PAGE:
9. Hi, do you consider an individual’s DNA his/her own property to be protected in an “intellectual property” (I take DNA as information stored in my cells here, in the same way that my memories/ideas/secrets are stored in my neurons)? if anyone makes a profit from cloning me or parts of me, I demand retribution. in the same way, noone should force me to give up my information for their prosperity, without due retribution. do you agree?

      Do you consider an individual’s unique genome as a part of that individual’s physical self, which must be protected (here I hint at the right to self-determination)? No-one should have the right to tell me what to do with my body and parts of it.

      I ask this because I am not sure I understand your 4th satement above (cloning even without consent). Am I misunderstanding what that is about?


      • No, I don’t consider your DNA to be your property. As to cloning without consent, please see my post on that topic.


    10. First off I want to commend you for a truly fantastic site, the information contained is both fascinating and useful. Now certainly it’s not immediately applicable, at least not easily/cheaply, but it is nonetheless an important subject to understand. Anyways, I am curious to hear your stance on the feasibility of Adeno Associated Viruses (AAVs). As I understand it, one could right now buy a custom AAV capable of changing genetic code in vivo. Do you believe these are safe and/or effective? I apologize if you have a post about this, but I haven’t gotten a chance to really dive into your blog, and this has been a burning question for me for quite some time.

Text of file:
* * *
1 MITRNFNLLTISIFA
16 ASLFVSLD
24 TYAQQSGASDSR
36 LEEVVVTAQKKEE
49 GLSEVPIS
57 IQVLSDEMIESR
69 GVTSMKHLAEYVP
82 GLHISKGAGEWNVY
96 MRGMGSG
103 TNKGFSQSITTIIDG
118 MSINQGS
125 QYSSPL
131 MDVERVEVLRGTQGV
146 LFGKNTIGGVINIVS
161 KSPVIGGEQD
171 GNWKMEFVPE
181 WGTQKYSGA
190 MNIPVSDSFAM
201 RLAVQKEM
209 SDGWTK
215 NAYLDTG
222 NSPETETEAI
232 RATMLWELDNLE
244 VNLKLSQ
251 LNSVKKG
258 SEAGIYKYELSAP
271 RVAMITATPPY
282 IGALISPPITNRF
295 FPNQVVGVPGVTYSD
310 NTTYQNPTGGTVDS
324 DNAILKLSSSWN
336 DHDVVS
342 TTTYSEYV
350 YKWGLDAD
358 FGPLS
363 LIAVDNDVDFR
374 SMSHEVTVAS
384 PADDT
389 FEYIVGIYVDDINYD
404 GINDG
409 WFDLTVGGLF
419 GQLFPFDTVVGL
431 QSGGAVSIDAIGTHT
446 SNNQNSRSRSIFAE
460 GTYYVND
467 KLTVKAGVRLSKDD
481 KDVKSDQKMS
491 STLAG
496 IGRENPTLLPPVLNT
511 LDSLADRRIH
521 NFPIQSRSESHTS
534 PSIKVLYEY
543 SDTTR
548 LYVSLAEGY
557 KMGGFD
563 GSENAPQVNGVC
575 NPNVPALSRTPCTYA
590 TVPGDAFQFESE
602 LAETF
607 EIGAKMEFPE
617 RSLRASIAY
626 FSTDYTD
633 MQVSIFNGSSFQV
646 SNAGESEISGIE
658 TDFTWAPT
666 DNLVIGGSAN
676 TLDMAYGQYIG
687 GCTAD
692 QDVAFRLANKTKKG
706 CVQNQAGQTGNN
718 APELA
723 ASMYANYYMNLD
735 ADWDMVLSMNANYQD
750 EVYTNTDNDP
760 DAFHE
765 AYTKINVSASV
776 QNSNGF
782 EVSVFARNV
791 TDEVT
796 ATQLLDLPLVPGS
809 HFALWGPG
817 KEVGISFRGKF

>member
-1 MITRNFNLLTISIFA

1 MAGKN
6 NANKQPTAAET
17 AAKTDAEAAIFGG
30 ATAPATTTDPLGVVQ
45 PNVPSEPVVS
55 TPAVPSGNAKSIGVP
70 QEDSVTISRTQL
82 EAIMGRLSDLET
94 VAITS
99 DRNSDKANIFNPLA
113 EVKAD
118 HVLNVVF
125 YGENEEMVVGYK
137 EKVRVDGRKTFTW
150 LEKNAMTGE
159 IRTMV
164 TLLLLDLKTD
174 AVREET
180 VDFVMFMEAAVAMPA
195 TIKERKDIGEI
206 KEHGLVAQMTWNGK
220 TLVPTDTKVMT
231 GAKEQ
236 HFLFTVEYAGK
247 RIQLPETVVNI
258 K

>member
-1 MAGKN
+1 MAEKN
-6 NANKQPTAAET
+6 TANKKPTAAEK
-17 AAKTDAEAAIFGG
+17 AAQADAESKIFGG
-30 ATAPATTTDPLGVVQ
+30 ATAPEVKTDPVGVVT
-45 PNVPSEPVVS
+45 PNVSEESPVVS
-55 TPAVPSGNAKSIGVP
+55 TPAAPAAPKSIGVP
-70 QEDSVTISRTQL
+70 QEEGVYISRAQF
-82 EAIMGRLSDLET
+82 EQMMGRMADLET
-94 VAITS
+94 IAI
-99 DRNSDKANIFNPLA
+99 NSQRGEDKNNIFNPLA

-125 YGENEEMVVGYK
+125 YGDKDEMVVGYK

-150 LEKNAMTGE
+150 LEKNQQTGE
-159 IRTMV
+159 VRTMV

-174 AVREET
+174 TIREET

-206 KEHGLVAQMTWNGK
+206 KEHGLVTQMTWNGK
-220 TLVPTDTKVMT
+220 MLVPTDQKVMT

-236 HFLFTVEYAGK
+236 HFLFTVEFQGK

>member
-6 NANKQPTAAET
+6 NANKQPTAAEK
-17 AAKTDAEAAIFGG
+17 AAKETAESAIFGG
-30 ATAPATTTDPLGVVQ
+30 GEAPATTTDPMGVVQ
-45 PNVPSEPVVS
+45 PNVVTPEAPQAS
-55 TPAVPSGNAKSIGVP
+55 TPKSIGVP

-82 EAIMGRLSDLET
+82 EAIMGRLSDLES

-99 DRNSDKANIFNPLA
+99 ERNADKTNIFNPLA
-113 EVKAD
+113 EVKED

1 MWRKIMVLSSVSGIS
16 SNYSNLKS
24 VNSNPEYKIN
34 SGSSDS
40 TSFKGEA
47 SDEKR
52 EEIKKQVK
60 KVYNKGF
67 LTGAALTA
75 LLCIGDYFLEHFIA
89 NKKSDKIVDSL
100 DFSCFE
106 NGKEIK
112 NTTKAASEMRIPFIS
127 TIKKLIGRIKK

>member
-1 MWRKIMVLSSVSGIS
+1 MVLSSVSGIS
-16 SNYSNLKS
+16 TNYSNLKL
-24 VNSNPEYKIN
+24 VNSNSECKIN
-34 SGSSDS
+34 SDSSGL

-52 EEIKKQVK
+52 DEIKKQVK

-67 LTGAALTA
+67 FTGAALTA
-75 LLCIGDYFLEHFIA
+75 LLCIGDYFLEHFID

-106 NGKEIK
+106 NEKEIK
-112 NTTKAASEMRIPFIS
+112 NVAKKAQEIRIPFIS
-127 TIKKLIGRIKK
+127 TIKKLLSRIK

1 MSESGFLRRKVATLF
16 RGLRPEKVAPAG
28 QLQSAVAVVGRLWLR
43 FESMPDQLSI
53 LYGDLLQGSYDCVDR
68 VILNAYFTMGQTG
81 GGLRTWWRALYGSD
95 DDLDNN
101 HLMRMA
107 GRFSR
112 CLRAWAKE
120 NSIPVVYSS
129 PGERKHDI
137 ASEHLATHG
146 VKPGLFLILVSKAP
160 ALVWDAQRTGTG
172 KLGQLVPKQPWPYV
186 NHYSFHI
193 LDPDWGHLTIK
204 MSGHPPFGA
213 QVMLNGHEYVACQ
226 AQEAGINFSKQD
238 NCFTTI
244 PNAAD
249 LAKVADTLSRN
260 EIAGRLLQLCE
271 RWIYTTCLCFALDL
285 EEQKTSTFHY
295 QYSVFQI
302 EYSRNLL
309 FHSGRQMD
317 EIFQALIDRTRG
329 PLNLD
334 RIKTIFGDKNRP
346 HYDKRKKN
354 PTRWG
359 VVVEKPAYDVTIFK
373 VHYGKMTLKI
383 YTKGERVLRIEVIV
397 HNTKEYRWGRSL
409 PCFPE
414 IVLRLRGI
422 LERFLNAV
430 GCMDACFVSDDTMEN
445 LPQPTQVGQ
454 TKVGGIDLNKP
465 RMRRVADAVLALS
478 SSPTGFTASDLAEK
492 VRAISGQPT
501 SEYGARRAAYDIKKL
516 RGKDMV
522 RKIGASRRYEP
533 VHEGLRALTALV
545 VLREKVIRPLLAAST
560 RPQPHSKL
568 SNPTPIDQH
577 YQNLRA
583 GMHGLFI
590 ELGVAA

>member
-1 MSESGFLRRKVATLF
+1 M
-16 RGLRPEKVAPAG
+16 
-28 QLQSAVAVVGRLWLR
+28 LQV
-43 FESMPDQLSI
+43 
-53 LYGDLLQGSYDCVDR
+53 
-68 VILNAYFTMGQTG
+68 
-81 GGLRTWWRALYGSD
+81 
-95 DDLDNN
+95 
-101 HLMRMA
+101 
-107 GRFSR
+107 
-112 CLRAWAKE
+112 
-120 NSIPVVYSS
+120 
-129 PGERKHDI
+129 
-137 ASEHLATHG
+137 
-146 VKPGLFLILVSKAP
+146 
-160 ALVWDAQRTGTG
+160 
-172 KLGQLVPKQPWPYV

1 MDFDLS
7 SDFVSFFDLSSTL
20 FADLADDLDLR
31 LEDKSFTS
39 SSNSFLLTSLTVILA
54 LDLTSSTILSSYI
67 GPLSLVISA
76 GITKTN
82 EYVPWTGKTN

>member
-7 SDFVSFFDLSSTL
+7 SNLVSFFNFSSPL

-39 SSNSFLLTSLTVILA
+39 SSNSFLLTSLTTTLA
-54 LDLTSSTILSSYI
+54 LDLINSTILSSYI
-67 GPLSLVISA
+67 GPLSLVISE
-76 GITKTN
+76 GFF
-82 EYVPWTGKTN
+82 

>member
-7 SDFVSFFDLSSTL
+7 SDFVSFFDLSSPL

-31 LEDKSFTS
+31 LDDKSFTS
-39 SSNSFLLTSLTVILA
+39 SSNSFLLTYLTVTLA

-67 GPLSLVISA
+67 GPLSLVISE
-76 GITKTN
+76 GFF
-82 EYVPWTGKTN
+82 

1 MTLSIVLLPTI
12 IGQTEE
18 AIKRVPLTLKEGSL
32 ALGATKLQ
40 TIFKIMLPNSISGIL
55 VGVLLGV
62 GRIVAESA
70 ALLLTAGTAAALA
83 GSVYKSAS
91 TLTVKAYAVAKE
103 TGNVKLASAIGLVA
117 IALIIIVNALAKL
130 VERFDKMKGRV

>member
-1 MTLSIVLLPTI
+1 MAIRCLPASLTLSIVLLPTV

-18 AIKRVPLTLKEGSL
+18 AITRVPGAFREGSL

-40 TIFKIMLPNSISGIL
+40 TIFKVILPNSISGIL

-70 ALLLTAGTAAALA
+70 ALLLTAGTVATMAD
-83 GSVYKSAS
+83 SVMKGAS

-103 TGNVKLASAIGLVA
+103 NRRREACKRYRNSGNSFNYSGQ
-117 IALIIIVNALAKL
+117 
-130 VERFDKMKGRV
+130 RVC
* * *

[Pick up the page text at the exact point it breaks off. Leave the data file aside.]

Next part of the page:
11. Dear Bioethics Dude,

      I really like your blog! Thank you for creating it. I can tell that you put a lot of time into your posts and genuinely appreciate that. I hope you continue to write your bioethics and biopilitics blog in the future. I especially love your post about the weakness of the “life begins at conception” argument.

      Cheers,
      Mia


    12. A youngling with a curiosity, saying : “an inexpensive way of accelerating the progress of transhumanisn, is through the ambition and potential of the youth”, so why not include popular fictitious articles on human enhancements. LIke halo, even though i dont like halo.


      • Deus Ex Human Revolution would be a million times better


    13. H_ Magazine would be interested in sharing your fyborgs vs. cyborgs article from 2008. If you are interested, contact peter at hplusmagazine.com

      Thanks!


    14. I am 12 years old and I check for new content on your blog weekly. I stumbled across your blog while doing personal research on human enhancement technology. Thank you so much for writing this blog.


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    16. Hi Josh, I’m doing a project and I have to come up with ways to solve any and every (or at least, as many as possible) of the problems surrounding human enhancement technologies, such as unequal access, regulation, safety, or economic impacts, etc. Do you have any ideas that could help me out? Thanks!